Larry’s note: Welcome to Trading with Larry Benedict, the brand new free daily eletter, designed and written to help you make sense of today’s markets. I’m glad you can join us.

My name is Larry Benedict. I’ve been trading the markets for over 30 years. I got my start in 1984, working in the Chicago Board Options Exchange. From there, I moved on to manage my own $800 million hedge fund, where I had 20 profitable years in a row.

But these days, rather than just trading for billionaires, I spend a large part of my time helping regular investors make money from the markets. My goal with these essays is to give you insight on the most interesting areas of the market for traders right now. Let’s get right into it…

With all the attention given to the mega-cap tech stocks, it’s no wonder that some investors see them as the only game in town.

After all, some of these companies – like Amazon or Apple – have generated outsized returns for decades.

However, focusing on just one sector of the market can cause you to miss other opportunities. Some of which might be currently leaving tech stocks in their wake…

One of those opportunities is the financial services sector.

Over the past 12 months, this sector has risen nearly 60% – more than double the tech sector’s 27.5%.

One way I keep track of this sector is through the Financial Select Sector SPDR Fund (XLF). Right now, the chart is showing that XLF is pressing up against a key resistance level.

But first, let’s backtrack a little bit…

When the rest of the market rallied hard last year, XLF was left behind.

In fact, XLF struggled to break out of its range for much of this year too.

Even in late November 2020, XLF was still trading 20% lower than its pre-COVID high ($31.38). It only broke through that high this January.

After playing catch-up from last November to this May, XLF’s chart pattern changed…

Financial Select Sector SPDR Fund (XLF)


Source: eSignal

After a steep rally in the beginning of the year, XLF transitioned from a strong uptrend to a range-bound market… But now, the red trendline shows XLF is creeping up gradually.

The two dark blue lines on the chart represent where 95% of the price action has taken place. And apart from two days in July, XLF has stayed above the lower blue line.

It’s a similar story on the upper side of the channel. XLF pushed right up against this level in the first week of June, then fell. It then tried to break up through it twice in August, but also failed.

As you can see, however, this upper level has come into play again. So, XLF is now trying to break higher out of its range.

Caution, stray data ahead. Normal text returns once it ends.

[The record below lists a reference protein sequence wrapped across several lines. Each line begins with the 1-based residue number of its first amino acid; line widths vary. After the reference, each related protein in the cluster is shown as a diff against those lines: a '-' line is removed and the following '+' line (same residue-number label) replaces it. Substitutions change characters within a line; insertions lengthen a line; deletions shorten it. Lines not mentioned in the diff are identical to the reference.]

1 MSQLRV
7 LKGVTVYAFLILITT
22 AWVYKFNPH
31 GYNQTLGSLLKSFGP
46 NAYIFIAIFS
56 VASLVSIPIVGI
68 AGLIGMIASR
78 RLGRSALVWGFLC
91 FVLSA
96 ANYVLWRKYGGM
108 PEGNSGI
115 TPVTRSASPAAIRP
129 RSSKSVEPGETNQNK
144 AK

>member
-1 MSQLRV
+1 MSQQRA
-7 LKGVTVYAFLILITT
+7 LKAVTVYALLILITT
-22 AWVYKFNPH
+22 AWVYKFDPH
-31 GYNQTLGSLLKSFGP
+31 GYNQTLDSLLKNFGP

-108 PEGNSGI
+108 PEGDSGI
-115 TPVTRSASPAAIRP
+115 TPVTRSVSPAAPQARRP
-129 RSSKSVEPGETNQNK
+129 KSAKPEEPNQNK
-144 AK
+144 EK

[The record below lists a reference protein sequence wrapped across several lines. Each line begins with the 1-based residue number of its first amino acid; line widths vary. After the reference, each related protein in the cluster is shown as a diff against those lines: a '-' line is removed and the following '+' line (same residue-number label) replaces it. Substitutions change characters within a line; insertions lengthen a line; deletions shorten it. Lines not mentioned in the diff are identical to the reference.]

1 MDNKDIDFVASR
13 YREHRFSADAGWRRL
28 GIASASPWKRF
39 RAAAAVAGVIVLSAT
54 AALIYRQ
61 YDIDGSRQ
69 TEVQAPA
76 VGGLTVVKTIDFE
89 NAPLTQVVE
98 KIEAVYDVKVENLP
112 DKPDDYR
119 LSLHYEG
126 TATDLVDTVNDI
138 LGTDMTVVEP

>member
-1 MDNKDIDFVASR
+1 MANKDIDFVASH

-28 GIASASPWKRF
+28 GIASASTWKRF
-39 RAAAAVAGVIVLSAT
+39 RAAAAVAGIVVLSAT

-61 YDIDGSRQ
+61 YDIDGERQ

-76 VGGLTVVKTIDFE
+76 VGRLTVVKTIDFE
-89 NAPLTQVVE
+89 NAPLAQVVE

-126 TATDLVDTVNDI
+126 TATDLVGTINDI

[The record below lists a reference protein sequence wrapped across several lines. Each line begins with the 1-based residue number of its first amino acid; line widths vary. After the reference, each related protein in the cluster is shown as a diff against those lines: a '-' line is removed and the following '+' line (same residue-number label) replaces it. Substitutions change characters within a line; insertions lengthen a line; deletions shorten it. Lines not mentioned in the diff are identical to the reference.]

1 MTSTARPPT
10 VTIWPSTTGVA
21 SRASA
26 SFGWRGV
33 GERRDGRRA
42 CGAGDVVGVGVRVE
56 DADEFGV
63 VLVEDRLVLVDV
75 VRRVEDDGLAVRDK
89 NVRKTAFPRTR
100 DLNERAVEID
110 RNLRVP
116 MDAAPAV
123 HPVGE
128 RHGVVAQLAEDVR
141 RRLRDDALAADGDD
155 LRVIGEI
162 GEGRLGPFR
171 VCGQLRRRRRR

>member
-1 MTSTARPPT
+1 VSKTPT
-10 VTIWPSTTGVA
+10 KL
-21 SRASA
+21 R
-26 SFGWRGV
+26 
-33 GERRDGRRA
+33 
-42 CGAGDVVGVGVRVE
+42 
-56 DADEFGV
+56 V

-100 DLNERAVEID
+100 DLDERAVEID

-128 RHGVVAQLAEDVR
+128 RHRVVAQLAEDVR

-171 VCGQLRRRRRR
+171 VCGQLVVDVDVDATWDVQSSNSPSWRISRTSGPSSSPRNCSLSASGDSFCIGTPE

Regular readers will know that if a stock breaks through a resistance line, that can change into a new support level (and vice versa).

And that’s what I’ll be looking for in XLF over the next week… If XLF can break above this upper band (dark blue line) and hold, it could go on to rally further from there.

Let’s take another look at the chart, this time focusing on the Relative Strength Index (RSI) at the bottom…

Financial Select Sector SPDR Fund (XLF)


XLF pierced its upper band late last week – along with the RSI trending up – showing increasing momentum.

If XLF continues to rally, the next test will be how its share price reacts to any potential overbought signal from the RSI (over 70).

The other thing driving XLF’s share price right now is company earnings…

XLF’s two biggest components are Berkshire Hathaway (BRK.A) at 12.14%, and JPMorgan Chase & Co (JPM) at 11.74%.

So far, the market has reacted reasonably positive to the latter’s Q3 earnings posted late last week…

Berkshire Hathaway is due to release its results in a couple of weeks (though no firm date has yet been set). A strong result here could really help propel XLF higher.

In the meantime, however, our immediate focus remains on how XLF trades around the upper band of the trading channel…

If XLF fails to break higher (and hold this level), then all eyes will be on the RSI.

An overbought signal from the RSI – along with XLF dropping lower after hitting resistance – could soon see XLF reverting to the mean. And that could provide an opportunity to go short.

Either way, the price action around the upper trading band – along with upcoming profit results – will set XLF’s chart pattern for the coming month.

Even after rising 60% over the last year, there could still be plenty of trading opportunities in XLF ahead.


Larry Benedict
Editor, Trading With Larry Benedict

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